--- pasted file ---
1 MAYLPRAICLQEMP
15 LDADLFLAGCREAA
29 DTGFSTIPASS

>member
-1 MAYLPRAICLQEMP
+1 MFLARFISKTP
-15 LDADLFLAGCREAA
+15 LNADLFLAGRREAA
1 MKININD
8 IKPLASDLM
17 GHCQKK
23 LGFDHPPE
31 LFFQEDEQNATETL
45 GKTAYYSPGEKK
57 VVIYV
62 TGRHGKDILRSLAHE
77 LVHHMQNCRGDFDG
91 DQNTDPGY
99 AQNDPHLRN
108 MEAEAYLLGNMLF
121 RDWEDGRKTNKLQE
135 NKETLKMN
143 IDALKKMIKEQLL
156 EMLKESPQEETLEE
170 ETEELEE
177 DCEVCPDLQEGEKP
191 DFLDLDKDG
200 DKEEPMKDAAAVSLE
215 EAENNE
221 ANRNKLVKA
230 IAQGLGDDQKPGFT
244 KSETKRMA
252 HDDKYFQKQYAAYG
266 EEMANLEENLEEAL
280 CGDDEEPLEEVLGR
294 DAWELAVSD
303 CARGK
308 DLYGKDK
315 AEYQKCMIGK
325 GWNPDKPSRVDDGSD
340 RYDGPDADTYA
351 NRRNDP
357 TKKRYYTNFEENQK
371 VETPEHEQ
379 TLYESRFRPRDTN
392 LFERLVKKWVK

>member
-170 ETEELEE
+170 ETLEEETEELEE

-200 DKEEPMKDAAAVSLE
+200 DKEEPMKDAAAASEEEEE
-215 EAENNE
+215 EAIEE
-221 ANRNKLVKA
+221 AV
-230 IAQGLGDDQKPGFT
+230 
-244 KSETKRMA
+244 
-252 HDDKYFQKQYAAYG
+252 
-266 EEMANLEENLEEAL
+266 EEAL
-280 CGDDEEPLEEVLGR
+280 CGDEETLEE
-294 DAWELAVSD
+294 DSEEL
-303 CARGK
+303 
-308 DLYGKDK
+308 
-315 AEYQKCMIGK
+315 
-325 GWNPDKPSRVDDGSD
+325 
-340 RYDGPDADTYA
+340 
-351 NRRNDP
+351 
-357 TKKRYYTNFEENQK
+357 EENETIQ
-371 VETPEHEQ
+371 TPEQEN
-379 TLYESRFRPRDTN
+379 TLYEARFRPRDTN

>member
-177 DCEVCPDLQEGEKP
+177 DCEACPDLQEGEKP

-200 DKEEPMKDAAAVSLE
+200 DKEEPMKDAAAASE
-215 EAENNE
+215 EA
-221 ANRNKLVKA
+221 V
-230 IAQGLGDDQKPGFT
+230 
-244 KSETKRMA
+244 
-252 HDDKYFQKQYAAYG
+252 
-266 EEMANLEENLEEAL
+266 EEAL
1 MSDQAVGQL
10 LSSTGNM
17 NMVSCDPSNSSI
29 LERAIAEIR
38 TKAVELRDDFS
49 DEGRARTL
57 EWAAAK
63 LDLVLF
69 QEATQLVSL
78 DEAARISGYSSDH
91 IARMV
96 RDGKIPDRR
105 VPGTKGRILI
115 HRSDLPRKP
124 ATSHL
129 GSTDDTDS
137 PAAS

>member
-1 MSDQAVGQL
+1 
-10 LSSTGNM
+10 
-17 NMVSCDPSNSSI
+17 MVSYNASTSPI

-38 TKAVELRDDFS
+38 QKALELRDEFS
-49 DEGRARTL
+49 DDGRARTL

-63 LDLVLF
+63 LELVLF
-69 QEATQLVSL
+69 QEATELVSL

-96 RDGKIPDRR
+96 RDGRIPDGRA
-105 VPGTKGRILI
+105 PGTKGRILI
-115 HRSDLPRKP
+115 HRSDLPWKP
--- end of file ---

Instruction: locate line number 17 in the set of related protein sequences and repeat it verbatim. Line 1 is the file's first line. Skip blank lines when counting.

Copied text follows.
77 LVHHMQNCRGDFDG